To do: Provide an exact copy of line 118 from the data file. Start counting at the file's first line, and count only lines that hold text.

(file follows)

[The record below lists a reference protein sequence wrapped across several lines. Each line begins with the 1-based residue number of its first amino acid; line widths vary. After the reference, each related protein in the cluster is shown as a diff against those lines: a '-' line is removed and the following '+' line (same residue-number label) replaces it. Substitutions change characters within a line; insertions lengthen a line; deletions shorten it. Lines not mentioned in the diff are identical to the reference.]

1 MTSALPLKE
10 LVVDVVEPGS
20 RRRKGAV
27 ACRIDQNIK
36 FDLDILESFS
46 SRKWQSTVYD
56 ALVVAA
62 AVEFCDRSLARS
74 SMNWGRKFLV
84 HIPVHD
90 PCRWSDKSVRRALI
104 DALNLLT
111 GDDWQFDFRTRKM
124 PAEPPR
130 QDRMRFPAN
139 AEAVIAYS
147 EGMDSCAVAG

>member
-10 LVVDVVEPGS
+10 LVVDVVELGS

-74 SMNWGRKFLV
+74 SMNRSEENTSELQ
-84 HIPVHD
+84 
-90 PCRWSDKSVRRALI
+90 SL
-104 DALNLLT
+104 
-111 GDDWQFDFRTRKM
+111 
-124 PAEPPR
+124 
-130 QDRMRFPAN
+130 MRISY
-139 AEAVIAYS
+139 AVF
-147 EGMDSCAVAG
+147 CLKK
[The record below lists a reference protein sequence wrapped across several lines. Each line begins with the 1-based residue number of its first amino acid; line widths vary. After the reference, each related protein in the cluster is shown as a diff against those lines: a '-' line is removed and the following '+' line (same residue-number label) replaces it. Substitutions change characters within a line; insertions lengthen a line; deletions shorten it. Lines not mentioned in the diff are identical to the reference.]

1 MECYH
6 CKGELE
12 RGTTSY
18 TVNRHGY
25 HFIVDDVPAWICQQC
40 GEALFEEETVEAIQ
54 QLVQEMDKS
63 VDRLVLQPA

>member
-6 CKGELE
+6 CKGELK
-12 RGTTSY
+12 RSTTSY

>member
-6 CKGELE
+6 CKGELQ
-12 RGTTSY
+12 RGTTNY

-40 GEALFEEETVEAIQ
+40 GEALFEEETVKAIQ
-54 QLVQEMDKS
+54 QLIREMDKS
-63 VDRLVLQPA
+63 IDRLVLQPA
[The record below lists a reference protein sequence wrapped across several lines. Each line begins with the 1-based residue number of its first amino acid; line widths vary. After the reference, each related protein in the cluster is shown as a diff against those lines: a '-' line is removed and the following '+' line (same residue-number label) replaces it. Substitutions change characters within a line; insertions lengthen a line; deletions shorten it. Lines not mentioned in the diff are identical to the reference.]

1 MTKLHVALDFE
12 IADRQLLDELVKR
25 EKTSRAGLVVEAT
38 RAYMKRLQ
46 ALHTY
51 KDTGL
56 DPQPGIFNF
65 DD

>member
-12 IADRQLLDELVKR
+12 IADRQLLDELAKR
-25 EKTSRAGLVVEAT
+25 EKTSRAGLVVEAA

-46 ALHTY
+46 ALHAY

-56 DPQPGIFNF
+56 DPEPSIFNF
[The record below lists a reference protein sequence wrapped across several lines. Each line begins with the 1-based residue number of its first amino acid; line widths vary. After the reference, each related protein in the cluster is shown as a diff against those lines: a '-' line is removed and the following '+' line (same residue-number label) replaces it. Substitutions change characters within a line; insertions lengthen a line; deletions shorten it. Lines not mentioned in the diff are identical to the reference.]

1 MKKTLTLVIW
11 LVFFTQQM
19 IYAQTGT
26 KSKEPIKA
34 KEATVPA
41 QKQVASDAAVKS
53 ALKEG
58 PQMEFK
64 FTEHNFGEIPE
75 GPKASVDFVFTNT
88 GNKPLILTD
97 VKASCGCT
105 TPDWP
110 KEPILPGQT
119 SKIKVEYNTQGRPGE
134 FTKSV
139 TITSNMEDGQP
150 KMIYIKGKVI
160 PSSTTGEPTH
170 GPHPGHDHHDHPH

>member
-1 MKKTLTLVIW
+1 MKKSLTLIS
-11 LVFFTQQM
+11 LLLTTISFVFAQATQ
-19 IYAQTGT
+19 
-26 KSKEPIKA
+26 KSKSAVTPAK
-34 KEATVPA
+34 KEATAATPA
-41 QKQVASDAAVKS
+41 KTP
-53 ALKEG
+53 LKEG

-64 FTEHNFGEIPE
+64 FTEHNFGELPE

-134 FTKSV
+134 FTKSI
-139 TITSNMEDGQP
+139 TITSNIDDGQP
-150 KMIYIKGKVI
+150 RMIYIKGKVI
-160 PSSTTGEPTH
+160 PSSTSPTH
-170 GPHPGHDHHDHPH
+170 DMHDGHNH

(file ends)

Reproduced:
+53 LKEG